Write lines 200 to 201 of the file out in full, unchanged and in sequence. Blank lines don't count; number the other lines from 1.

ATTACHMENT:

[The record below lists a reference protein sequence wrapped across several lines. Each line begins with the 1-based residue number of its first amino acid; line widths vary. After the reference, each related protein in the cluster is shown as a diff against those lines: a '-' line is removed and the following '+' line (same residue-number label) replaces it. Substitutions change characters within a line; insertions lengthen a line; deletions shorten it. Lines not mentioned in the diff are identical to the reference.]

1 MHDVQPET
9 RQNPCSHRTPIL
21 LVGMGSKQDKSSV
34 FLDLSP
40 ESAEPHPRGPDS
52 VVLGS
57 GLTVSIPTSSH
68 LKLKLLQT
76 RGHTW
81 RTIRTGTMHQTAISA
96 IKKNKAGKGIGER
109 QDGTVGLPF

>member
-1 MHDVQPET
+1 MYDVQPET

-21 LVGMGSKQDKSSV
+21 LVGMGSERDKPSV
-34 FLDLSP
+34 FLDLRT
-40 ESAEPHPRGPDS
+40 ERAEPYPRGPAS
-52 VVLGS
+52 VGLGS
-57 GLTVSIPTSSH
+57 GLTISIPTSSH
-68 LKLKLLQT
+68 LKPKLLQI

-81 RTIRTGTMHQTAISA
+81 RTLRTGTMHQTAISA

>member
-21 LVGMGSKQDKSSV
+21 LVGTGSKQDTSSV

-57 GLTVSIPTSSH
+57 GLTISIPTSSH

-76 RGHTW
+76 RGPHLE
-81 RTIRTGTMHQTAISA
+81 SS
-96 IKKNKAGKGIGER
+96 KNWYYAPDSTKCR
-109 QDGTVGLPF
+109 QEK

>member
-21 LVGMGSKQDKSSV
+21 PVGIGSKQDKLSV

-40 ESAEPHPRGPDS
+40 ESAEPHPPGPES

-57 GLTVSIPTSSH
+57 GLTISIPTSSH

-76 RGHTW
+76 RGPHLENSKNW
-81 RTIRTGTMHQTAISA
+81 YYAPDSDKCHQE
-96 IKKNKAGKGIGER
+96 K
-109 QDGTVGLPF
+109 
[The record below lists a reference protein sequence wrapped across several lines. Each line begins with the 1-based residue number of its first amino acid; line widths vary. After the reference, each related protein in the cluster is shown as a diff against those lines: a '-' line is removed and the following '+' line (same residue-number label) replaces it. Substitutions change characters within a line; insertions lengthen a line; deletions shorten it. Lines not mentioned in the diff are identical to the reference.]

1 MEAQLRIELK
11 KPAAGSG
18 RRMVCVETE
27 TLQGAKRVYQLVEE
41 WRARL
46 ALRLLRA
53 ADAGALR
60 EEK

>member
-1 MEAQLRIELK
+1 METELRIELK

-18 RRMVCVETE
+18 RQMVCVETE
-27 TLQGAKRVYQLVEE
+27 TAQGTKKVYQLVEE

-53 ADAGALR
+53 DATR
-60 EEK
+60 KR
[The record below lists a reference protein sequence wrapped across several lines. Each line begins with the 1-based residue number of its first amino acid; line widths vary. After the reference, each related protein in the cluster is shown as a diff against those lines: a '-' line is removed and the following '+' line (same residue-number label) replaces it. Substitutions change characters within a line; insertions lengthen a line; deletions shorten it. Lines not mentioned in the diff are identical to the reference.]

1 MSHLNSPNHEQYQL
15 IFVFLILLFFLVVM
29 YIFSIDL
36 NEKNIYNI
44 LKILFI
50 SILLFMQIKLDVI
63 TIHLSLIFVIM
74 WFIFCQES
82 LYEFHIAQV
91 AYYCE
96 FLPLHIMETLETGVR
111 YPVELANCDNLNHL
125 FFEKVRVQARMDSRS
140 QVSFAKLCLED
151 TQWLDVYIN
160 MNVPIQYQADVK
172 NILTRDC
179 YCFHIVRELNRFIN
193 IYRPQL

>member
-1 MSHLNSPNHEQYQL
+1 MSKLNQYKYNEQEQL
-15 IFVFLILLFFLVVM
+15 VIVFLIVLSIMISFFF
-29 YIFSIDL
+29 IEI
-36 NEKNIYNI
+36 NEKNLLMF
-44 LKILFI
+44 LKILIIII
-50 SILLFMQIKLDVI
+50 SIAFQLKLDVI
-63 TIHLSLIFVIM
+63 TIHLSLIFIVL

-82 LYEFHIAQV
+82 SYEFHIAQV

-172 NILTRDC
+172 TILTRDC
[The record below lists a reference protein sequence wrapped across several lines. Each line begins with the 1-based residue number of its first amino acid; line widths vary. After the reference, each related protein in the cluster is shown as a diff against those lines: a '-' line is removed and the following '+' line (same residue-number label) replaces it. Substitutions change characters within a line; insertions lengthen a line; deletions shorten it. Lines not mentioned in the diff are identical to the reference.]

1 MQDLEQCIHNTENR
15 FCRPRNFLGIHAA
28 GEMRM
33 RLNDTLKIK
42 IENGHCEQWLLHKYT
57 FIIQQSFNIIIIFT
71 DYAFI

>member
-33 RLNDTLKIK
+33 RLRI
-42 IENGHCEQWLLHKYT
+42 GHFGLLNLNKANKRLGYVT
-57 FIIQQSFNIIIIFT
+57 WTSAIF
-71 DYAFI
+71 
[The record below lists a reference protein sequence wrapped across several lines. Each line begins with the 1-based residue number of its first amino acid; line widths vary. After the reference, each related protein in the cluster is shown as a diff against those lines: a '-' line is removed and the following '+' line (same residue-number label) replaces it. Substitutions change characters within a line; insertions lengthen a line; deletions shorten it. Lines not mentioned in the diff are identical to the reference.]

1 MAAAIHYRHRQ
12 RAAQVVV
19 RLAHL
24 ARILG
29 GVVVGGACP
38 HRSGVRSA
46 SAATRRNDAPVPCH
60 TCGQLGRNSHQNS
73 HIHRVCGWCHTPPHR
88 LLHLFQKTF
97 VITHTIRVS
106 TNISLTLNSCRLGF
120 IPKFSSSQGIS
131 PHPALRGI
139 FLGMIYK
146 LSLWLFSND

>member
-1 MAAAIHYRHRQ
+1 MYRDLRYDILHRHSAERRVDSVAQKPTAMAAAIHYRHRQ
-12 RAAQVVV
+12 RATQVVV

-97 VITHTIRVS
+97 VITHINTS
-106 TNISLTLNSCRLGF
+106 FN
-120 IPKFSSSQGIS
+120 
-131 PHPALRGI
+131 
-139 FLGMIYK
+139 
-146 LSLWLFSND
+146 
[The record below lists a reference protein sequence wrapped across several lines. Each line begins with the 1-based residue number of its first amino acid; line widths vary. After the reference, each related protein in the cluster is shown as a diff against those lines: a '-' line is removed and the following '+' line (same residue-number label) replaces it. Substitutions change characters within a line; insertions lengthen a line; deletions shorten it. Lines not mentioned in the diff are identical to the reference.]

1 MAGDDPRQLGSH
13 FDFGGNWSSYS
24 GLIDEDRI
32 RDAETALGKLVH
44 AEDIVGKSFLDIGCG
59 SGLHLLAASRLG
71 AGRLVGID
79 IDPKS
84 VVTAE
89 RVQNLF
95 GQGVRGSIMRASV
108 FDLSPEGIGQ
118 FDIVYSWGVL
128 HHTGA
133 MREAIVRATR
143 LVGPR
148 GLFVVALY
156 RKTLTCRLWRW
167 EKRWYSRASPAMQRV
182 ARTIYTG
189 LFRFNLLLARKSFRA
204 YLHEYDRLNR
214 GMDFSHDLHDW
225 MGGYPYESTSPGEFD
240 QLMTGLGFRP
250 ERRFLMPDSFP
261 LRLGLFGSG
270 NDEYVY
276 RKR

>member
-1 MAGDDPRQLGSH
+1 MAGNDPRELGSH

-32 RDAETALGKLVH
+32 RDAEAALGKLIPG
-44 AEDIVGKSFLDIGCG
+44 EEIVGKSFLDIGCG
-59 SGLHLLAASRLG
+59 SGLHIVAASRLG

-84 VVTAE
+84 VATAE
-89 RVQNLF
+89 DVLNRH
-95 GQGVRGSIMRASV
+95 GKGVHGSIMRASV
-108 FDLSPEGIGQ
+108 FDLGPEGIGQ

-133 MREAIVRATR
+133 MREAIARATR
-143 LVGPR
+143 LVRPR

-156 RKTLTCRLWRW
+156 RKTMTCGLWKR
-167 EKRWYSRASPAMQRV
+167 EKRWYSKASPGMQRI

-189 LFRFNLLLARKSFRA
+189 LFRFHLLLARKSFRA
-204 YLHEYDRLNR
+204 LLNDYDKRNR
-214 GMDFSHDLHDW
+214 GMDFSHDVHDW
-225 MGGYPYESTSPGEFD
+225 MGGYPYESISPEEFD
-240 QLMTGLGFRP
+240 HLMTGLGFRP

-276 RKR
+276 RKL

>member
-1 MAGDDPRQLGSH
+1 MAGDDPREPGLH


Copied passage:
-1 MAGDDPRQLGSH
+1 MAGNDPRELGSH